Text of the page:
22.02.2017 | Technische Universität München

All articles from Power and Electrical Engineering >>>

The most recent press releases about innovation >>>

Die letzten 5 Focus-News des innovations-reports im Überblick:

Im Focus: Breakthrough with a chain of gold atoms

In the field of nanoscience, an international team of physicists with participants from Konstanz has achieved a breakthrough in understanding heat transport

In the field of nanoscience, an international team of physicists with participants from Konstanz has achieved a breakthrough in understanding heat transport

Im Focus: DNA repair: a new letter in the cell alphabet

Results reveal how discoveries may be hidden in scientific “blind spots”

Cells need to repair damaged DNA in our genes to prevent the development of cancer and other diseases. Our cells therefore activate and send “repair-proteins”...

Im Focus: Dresdner scientists print tomorrow’s world

The Fraunhofer IWS Dresden and Technische Universität Dresden inaugurated their jointly operated Center for Additive Manufacturing Dresden (AMCD) with a festive ceremony on February 7, 2017. Scientists from various disciplines perform research on materials, additive manufacturing processes and innovative technologies, which build up components in a layer by layer process. This technology opens up new horizons for component design and combinations of functions. For example during fabrication, electrical conductors and sensors are already able to be additively manufactured into components. They provide information about stress conditions of a product during operation.

The 3D-printing technology, or additive manufacturing as it is often called, has long made the step out of scientific research laboratories into industrial...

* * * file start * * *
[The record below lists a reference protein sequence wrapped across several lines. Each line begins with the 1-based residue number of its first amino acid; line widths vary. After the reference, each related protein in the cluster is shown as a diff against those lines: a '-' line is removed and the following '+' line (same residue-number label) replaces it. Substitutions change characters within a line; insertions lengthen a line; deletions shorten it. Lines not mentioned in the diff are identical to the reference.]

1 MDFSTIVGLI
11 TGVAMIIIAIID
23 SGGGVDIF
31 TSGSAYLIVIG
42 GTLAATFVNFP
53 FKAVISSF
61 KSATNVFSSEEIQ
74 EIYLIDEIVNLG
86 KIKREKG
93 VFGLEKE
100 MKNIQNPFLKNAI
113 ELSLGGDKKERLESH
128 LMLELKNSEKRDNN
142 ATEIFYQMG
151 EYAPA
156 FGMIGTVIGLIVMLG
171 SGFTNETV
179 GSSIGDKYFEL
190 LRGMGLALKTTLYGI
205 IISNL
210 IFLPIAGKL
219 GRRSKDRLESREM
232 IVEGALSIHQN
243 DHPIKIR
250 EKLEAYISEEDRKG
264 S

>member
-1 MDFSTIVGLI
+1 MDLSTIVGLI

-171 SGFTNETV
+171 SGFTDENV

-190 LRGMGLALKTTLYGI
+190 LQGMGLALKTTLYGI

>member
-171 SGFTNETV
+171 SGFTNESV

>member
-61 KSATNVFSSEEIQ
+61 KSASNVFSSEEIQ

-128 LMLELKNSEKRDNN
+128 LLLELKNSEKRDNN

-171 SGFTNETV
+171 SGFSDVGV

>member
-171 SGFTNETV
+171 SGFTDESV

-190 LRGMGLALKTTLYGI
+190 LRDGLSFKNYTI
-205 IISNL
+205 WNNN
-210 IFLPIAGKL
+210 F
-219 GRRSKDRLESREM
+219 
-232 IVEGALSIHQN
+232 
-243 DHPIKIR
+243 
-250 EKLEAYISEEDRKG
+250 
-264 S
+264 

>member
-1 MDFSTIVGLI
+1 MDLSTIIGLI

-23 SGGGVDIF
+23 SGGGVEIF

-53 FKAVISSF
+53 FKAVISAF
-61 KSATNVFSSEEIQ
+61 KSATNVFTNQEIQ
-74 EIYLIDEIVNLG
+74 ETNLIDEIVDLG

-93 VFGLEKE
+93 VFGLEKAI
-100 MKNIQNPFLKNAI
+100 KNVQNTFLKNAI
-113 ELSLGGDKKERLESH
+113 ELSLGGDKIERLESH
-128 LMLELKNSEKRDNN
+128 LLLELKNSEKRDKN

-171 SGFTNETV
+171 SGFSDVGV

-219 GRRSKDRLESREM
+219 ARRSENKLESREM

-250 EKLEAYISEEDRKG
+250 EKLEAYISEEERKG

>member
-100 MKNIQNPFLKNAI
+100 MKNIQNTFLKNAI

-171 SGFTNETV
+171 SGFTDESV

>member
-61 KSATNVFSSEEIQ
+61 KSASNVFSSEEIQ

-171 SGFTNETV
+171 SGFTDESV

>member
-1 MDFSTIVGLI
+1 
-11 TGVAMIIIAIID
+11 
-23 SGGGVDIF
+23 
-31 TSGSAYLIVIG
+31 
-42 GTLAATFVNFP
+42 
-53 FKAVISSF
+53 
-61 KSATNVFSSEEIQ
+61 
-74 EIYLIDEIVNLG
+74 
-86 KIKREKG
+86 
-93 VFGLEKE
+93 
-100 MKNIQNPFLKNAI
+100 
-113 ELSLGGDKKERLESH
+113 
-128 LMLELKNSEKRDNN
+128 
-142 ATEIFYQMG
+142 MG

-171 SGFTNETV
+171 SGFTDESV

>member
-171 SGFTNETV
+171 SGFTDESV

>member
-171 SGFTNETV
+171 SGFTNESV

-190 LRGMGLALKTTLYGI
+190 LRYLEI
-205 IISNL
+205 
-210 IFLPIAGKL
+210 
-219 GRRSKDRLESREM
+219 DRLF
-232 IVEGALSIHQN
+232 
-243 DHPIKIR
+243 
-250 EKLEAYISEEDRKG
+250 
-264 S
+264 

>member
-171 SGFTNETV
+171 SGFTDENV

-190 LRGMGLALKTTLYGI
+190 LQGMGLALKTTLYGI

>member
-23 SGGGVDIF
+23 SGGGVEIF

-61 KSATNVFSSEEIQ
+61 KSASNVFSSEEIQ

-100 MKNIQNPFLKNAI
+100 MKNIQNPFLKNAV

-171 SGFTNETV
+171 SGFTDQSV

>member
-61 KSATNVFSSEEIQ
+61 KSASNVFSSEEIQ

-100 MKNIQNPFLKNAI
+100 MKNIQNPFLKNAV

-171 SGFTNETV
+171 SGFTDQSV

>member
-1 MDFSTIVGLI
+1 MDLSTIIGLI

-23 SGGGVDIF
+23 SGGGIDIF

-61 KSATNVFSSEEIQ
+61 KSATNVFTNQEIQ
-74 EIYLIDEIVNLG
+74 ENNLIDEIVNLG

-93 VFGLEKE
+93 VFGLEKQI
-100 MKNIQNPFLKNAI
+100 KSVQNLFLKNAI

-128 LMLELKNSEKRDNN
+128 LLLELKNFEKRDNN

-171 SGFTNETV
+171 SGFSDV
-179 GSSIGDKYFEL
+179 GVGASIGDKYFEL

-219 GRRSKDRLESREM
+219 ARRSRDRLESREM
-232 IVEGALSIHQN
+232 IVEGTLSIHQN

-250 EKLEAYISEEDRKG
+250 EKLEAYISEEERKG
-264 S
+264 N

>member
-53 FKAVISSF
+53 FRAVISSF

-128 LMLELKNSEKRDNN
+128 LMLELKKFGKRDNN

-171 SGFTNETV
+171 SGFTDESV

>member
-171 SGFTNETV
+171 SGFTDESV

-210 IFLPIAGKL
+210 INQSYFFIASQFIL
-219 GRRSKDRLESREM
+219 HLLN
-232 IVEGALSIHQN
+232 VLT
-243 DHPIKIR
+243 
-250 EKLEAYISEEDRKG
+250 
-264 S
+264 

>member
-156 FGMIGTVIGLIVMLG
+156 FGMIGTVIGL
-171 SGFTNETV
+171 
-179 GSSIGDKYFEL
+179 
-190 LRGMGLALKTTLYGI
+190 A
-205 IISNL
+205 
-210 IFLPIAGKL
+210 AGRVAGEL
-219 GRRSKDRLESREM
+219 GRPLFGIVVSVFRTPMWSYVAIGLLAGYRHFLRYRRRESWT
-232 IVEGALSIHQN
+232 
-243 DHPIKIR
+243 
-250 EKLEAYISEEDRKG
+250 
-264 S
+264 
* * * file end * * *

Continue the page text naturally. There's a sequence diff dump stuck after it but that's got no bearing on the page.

Im Focus: Mimicking nature's cellular architectures via 3-D printing

Research offers new level of control over the structure of 3-D printed materials

Nature does amazing things with limited design materials. Grass, for example, can support its own weight, resist strong wind loads, and recover after being...

Im Focus: Three Magnetic States for Each Hole

Nanometer-scale magnetic perforated grids could create new possibilities for computing. Together with international colleagues, scientists from the Helmholtz Zentrum Dresden-Rossendorf (HZDR) have shown how a cobalt grid can be reliably programmed at room temperature. In addition they discovered that for every hole ("antidot") three magnetic states can be configured. The results have been published in the journal "Scientific Reports".

Physicist Dr. Rantej Bali from the HZDR, together with scientists from Singapore and Australia, designed a special grid structure in a thin layer of cobalt in...

All Focus news of the innovation-report >>>

Anzeige

Anzeige

Event News

Booth and panel discussion – The Lindau Nobel Laureate Meetings at the AAAS 2017 Annual Meeting

13.02.2017 | Event News

Complex Loading versus Hidden Reserves

10.02.2017 | Event News

International Conference on Crystal Growth in Freiburg

09.02.2017 | Event News

 
Latest News

Microhotplates for a smart gas sensor

22.02.2017 | Power and Electrical Engineering

Scientists unlock ability to generate new sensory hair cells

22.02.2017 | Life Sciences

Prediction: More gas-giants will be found orbiting Sun-like stars

22.02.2017 | Physics and Astronomy

VideoLinks
B2B-VideoLinks
More VideoLinks >>>